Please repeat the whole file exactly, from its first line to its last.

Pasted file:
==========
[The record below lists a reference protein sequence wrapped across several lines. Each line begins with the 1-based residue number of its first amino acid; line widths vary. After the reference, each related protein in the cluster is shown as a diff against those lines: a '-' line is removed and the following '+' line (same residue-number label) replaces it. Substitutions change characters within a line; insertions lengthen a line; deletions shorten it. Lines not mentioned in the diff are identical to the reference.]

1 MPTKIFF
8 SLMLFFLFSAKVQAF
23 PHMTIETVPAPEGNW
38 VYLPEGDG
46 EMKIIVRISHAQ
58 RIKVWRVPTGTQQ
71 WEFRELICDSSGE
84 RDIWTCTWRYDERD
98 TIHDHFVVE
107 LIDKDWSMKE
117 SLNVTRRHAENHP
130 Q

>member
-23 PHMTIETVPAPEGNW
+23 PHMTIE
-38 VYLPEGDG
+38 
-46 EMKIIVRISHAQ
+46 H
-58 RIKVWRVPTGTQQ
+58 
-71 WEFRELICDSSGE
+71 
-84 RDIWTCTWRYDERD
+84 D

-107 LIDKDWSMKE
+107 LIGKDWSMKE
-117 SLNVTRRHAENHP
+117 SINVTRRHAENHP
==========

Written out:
[The record below lists a reference protein sequence wrapped across several lines. Each line begins with the 1-based residue number of its first amino acid; line widths vary. After the reference, each related protein in the cluster is shown as a diff against those lines: a '-' line is removed and the following '+' line (same residue-number label) replaces it. Substitutions change characters within a line; insertions lengthen a line; deletions shorten it. Lines not mentioned in the diff are identical to the reference.]

1 MPTKIFF
8 SLMLFFLFSAKVQAF
23 PHMTIETVPAPEGNW
38 VYLPEGDG
46 EMKIIVRISHAQ
58 RIKVWRVPTGTQQ
71 WEFRELICDSSGE
84 RDIWTCTWRYDERD
98 TIHDHFVVE
107 LIDKDWSMKE
117 SLNVTRRHAENHP
130 Q

>member
-23 PHMTIETVPAPEGNW
+23 PHMTIE
-38 VYLPEGDG
+38 
-46 EMKIIVRISHAQ
+46 H
-58 RIKVWRVPTGTQQ
+58 
-71 WEFRELICDSSGE
+71 
-84 RDIWTCTWRYDERD
+84 D

-107 LIDKDWSMKE
+107 LIGKDWSMKE
-117 SLNVTRRHAENHP
+117 SINVTRRHAENHP